Reckless driving in California is covered by Vehicle Code 23103 VC in the state law. Everything concerning reckless driving, including how it is defined and the respective punishments if guilty of reckless driving, are all contained in that chapter of the law.
This article will discuss what Vehicle Code 23103 VC considers as “reckless driving” as well as the penalties, legal defenses, and other possible outcomes and consequences when charged with reckless driving.
If you have questions regarding traffic laws and reckless driving laws in California, don’t hesitate to talk to our Upland California criminal defense attorneys at the Law Office of Marc Grossman.
Reckless Driving Defined
According to the vehicle code, reckless driving is the act of intentionally or deliberately driving on a highway while having no disregard for the safety of other people or their property. Examples of this include street or drag racing, doing fast donuts in a parking lot, or speeding through a school zone.
To prove that you are guilty of reckless driving, the prosecution must be able to prove that you:
- Were driving a vehicle on a highway or off-street parking facility, and
- >Were driving with wanton disregard for the safety of persons or property.
“Highways” include publicly maintained roads that are accessible for use by the public while “off-street parking facility” includes both public parking facilities and private parking facilities accessible to customers for free like those found in malls. This excludes private parking facilities not accessible by the public, including employee parking facilities.
On the other hand “wanton disregard for safety” is defined as being aware of the substantial and unjustifiable risks brought about by one’s action, but also intentionally ignoring these risks. This also means that a driver does not have to intend to cause harm to be reckless.
This also means that simply speeding does not make you guilty of reckless driving. A person speeding on an empty road will be guilty of speeding and get a speeding ticket, but not reckless driving because he is not putting anyone at risk for his actions. This is in contrast to speeding through heavy traffic where many people will be put at significant risk.
Reckless Driving Penalties
Violation of 23103 VC is a misdemeanor. The crime is punishable by a fine ranging from $145 and $1,000, imprisonment from anywhere between 5 days and 90 in county jail, or both. Being guilty of reckless driving also results in two points being put on your driver’s license by the California Department of Motor Vehicles (DMV) which will remain on your record for 13 years.
If a driver accumulates 4 points in 12 months, 6 points in 24 months, or 8 points in 36 months, he will be considered a “negligent driver” and may face probation or license suspension.
A driver does not have to cause injury to be guilty of reckless driving, but if he does, the severity of the injury will contribute to the degree of the punishment the driver will face.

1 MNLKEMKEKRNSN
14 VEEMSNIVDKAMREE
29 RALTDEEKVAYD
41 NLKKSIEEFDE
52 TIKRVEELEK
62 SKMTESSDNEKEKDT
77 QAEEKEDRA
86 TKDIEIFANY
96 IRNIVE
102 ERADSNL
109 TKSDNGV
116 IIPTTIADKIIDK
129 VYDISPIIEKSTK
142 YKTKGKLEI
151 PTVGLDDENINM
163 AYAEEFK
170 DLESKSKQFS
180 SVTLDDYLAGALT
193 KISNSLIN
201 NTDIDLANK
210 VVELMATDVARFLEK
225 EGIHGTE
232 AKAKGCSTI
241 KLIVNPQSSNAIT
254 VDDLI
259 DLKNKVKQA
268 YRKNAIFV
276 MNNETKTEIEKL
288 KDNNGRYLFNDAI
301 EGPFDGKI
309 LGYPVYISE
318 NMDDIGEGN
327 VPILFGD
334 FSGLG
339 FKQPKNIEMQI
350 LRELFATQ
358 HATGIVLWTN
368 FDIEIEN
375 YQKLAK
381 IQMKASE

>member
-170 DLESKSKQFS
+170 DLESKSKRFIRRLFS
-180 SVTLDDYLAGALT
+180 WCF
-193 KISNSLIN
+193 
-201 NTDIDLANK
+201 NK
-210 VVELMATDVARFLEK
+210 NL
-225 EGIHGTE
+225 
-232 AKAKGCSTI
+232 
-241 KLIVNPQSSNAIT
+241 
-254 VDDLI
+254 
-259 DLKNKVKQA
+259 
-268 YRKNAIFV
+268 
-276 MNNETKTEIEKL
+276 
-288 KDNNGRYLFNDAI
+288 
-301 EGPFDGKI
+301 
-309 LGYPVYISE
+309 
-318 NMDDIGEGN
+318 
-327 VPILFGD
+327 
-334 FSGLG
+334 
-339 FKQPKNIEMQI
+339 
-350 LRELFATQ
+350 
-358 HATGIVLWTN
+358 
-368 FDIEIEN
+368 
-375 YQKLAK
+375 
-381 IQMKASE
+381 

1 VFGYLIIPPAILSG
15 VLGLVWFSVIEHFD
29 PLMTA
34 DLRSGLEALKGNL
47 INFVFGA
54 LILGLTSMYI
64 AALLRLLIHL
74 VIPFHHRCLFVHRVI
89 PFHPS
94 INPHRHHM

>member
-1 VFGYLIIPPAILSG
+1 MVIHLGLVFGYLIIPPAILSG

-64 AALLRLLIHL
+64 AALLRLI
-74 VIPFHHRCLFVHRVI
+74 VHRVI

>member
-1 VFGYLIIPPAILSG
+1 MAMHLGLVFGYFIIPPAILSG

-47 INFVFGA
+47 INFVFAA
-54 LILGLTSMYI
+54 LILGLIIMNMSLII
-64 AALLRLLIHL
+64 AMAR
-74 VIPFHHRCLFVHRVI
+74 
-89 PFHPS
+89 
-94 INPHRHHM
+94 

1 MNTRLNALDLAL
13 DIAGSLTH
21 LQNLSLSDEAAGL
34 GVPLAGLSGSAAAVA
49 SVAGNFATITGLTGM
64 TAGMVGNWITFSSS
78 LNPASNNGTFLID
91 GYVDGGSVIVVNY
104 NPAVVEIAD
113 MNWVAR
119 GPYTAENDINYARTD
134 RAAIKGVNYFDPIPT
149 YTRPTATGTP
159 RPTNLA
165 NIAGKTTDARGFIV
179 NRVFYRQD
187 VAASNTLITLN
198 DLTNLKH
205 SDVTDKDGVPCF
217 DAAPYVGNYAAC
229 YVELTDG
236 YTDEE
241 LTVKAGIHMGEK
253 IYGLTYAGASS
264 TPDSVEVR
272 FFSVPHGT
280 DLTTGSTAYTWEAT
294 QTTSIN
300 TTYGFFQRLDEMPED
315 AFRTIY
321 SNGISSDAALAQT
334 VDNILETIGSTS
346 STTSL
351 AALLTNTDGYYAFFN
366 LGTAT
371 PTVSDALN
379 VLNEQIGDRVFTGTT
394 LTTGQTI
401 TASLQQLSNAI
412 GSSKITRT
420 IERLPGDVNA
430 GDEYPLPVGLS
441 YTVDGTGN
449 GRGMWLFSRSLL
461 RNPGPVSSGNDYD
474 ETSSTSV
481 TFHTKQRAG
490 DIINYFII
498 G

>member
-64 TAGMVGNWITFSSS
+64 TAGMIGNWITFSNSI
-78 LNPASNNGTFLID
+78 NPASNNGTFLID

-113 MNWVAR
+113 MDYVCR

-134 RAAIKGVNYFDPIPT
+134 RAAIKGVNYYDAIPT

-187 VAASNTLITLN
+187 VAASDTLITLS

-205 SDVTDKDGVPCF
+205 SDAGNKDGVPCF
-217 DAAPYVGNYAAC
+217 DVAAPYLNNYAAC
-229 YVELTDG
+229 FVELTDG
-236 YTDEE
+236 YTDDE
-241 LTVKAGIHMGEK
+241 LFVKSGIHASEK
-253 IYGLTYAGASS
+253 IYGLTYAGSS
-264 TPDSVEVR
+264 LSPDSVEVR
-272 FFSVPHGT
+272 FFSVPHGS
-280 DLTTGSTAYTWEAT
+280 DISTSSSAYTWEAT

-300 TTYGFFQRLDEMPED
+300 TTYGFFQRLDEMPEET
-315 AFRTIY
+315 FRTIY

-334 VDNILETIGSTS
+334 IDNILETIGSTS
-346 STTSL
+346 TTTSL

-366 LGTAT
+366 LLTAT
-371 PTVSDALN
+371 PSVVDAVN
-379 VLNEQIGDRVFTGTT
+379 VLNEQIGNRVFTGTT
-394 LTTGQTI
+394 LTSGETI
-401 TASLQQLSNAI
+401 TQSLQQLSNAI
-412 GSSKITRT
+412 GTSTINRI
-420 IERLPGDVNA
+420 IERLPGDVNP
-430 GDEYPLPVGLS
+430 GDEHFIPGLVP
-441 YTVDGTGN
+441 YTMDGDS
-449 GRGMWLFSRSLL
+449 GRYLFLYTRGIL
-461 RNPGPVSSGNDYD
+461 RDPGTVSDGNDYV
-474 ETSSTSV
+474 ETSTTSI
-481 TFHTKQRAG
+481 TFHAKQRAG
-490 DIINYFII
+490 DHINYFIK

Reckless driving causing minor injuries is still considered a misdemeanor, but with penalties increased to 30 days to one year in jail, a $220-$1,000 fine, or both. If serious injuries are caused, the offense will be a wobbler offense which means it can be charged as a misdemeanor or a felony.
Felonious reckless driving is punishable by fines of up to $10,000, three years in state prison, or both.
Legal Defenses to Reckless Driving Charges
When faced with a reckless driving charge, it is the job of your criminal defense attorney to build a defense to protect you and have your charge either reduced or dismissed entirely.
Common defenses include:
- Non-recklessness of the driver
- The defendant was not the driver.
A defendant may try to defend his actions using the necessity defense, which is sometimes also referred to as “guilty with an explanation”. This means that the defendant will try to justify his reckless driving with reasons that may include emergencies.
Pleading guilty with an explanation involves being able to prove that the necessity was real and valid. This includes presenting accident reconstruction, CCTV footage, and witness statements to the prosecutor and the court. Your Upland criminal defense lawyer should be able to determine which evidence to use best in your specific scenario.
Non-Recklessness of the Driver
For you to be guilty of being reckless, the prosecution must be able to prove without a reasonable doubt that you were driving with deliberate disregard for the safety of others. This can be opposed by showing that you weren’t intentionally ignoring the risks of harm to others when you were driving.
The Defendant Was Not the Driver
Only a driver can be guilty of reckless driving, so if your criminal lawyer can prove that you weren’t driving, you are automatically not charged with reckless driving.
If you are currently facing reckless driving charges, be sure to get in touch with our criminal defense lawyers immediately at the Law Offices of Marc Grossman, a Upland, California criminal defense law firm We will help you build the best defense right away.